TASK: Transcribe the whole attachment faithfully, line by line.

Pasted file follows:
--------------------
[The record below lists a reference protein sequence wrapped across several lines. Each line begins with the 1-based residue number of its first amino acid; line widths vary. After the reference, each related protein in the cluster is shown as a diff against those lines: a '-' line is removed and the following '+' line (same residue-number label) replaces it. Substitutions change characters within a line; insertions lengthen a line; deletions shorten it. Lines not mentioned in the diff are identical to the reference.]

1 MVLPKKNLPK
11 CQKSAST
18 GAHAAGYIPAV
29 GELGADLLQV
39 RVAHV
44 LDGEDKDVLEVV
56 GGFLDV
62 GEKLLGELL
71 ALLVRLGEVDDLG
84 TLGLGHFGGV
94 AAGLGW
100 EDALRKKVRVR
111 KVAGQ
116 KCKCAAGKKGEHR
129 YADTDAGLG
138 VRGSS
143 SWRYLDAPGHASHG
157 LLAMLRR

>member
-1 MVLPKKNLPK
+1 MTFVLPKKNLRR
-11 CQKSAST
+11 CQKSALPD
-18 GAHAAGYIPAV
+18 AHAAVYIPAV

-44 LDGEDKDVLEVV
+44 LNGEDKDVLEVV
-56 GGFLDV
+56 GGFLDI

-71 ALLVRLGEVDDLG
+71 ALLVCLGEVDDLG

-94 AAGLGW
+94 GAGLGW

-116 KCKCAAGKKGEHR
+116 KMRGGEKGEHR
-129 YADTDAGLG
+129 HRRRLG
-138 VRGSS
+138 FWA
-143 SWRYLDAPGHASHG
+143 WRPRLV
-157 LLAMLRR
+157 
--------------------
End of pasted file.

[The record below lists a reference protein sequence wrapped across several lines. Each line begins with the 1-based residue number of its first amino acid; line widths vary. After the reference, each related protein in the cluster is shown as a diff against those lines: a '-' line is removed and the following '+' line (same residue-number label) replaces it. Substitutions change characters within a line; insertions lengthen a line; deletions shorten it. Lines not mentioned in the diff are identical to the reference.]

1 MVLPKKNLPK
11 CQKSAST
18 GAHAAGYIPAV
29 GELGADLLQV
39 RVAHV
44 LDGEDKDVLEVV
56 GGFLDV
62 GEKLLGELL
71 ALLVRLGEVDDLG
84 TLGLGHFGGV
94 AAGLGW
100 EDALRKKVRVR
111 KVAGQ
116 KCKCAAGKKGEHR
129 YADTDAGLG
138 VRGSS
143 SWRYLDAPGHASHG
157 LLAMLRR

>member
-1 MVLPKKNLPK
+1 MTFVLPKKNLRR
-11 CQKSAST
+11 CQKSALPD
-18 GAHAAGYIPAV
+18 AHAAVYIPAV

-44 LDGEDKDVLEVV
+44 LNGEDKDVLEVV
-56 GGFLDV
+56 GGFLDI

-71 ALLVRLGEVDDLG
+71 ALLVCLGEVDDLG

-94 AAGLGW
+94 GAGLGW

-116 KCKCAAGKKGEHR
+116 KMRGGEKGEHR
-129 YADTDAGLG
+129 HRRRLG
-138 VRGSS
+138 FWA
-143 SWRYLDAPGHASHG
+143 WRPRLV
-157 LLAMLRR
+157 